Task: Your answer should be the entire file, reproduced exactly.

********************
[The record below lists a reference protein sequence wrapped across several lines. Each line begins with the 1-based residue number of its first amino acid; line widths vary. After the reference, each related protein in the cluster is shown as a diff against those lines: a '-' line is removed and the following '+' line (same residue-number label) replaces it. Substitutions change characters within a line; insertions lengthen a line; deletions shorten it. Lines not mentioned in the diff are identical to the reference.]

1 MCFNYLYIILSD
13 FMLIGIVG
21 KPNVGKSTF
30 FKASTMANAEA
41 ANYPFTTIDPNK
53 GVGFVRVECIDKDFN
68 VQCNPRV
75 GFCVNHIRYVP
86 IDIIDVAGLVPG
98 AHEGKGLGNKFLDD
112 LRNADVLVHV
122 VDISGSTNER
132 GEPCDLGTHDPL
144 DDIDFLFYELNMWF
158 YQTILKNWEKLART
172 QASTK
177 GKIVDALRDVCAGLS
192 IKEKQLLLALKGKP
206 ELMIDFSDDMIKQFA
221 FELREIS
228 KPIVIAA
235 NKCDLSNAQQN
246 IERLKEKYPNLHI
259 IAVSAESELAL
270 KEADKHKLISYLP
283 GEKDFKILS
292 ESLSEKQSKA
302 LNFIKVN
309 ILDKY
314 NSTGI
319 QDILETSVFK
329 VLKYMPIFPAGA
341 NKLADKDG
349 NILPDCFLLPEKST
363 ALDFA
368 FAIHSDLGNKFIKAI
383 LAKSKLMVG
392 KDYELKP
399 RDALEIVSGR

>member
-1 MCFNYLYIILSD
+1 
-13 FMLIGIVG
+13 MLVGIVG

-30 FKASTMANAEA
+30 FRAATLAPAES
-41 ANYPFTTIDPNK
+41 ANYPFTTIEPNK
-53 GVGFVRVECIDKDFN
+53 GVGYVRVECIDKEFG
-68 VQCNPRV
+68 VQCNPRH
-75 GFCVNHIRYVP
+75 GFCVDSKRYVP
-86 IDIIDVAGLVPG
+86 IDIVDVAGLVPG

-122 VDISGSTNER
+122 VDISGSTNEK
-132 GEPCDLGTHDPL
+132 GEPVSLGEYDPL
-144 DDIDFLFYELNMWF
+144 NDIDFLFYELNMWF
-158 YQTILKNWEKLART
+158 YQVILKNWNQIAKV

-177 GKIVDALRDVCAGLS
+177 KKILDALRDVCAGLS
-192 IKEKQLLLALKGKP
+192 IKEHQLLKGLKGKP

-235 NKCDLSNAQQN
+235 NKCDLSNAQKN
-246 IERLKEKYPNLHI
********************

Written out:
[The record below lists a reference protein sequence wrapped across several lines. Each line begins with the 1-based residue number of its first amino acid; line widths vary. After the reference, each related protein in the cluster is shown as a diff against those lines: a '-' line is removed and the following '+' line (same residue-number label) replaces it. Substitutions change characters within a line; insertions lengthen a line; deletions shorten it. Lines not mentioned in the diff are identical to the reference.]

1 MCFNYLYIILSD
13 FMLIGIVG
21 KPNVGKSTF
30 FKASTMANAEA
41 ANYPFTTIDPNK
53 GVGFVRVECIDKDFN
68 VQCNPRV
75 GFCVNHIRYVP
86 IDIIDVAGLVPG
98 AHEGKGLGNKFLDD
112 LRNADVLVHV
122 VDISGSTNER
132 GEPCDLGTHDPL
144 DDIDFLFYELNMWF
158 YQTILKNWEKLART
172 QASTK
177 GKIVDALRDVCAGLS
192 IKEKQLLLALKGKP
206 ELMIDFSDDMIKQFA
221 FELREIS
228 KPIVIAA
235 NKCDLSNAQQN
246 IERLKEKYPNLHI
259 IAVSAESELAL
270 KEADKHKLISYLP
283 GEKDFKILS
292 ESLSEKQSKA
302 LNFIKVN
309 ILDKY
314 NSTGI
319 QDILETSVFK
329 VLKYMPIFPAGA
341 NKLADKDG
349 NILPDCFLLPEKST
363 ALDFA
368 FAIHSDLGNKFIKAI
383 LAKSKLMVG
392 KDYELKP
399 RDALEIVSGR

>member
-1 MCFNYLYIILSD
+1 
-13 FMLIGIVG
+13 MLVGIVG

-30 FKASTMANAEA
+30 FRAATLAPAES
-41 ANYPFTTIDPNK
+41 ANYPFTTIEPNK
-53 GVGFVRVECIDKDFN
+53 GVGYVRVECIDKEFG
-68 VQCNPRV
+68 VQCNPRH
-75 GFCVNHIRYVP
+75 GFCVDSKRYVP
-86 IDIIDVAGLVPG
+86 IDIVDVAGLVPG

-122 VDISGSTNER
+122 VDISGSTNEK
-132 GEPCDLGTHDPL
+132 GEPVSLGEYDPL
-144 DDIDFLFYELNMWF
+144 NDIDFLFYELNMWF
-158 YQTILKNWEKLART
+158 YQVILKNWNQIAKV

-177 GKIVDALRDVCAGLS
+177 KKILDALRDVCAGLS
-192 IKEKQLLLALKGKP
+192 IKEHQLLKGLKGKP

-235 NKCDLSNAQQN
+235 NKCDLSNAQKN
-246 IERLKEKYPNLHI